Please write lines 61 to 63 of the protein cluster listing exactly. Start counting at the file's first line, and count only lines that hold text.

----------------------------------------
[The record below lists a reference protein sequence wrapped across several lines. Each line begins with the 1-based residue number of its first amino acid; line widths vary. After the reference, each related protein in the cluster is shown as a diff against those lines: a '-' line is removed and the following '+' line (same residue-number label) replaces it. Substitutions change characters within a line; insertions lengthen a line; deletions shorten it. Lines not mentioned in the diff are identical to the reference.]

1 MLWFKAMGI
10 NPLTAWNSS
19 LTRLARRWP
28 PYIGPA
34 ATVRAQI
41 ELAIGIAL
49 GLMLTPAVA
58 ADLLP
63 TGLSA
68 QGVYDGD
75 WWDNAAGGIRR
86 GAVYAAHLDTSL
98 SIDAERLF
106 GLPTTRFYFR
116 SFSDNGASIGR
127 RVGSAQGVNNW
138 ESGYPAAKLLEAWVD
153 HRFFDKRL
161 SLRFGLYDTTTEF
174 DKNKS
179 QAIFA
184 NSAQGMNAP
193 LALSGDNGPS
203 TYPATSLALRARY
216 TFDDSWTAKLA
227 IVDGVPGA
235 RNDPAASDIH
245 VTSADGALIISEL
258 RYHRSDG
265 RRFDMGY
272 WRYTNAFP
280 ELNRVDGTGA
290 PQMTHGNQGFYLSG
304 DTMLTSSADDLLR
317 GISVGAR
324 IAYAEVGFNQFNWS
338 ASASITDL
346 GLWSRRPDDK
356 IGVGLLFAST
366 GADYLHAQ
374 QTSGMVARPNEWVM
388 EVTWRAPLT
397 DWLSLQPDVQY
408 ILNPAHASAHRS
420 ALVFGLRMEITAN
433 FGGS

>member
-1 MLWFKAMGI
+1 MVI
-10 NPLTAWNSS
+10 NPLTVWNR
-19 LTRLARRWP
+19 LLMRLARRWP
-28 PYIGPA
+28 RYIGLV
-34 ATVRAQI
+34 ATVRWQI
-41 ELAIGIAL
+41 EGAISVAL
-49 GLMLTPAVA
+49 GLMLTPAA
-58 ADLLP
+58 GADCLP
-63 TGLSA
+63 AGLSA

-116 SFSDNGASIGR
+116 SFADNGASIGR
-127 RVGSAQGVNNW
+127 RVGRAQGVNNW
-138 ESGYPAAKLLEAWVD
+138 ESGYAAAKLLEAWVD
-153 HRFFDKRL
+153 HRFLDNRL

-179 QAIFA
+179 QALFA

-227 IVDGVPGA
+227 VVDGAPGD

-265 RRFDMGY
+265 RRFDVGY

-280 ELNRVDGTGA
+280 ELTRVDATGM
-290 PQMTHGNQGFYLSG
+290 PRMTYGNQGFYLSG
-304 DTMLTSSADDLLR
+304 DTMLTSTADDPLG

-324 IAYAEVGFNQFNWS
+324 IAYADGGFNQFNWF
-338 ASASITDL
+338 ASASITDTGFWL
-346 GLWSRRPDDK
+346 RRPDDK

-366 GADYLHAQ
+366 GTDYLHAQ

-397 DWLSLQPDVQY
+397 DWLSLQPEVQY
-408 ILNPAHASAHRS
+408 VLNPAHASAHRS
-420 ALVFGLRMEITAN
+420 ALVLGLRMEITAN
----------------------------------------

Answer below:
-49 GLMLTPAVA
+49 GLMLTPAA
-58 ADLLP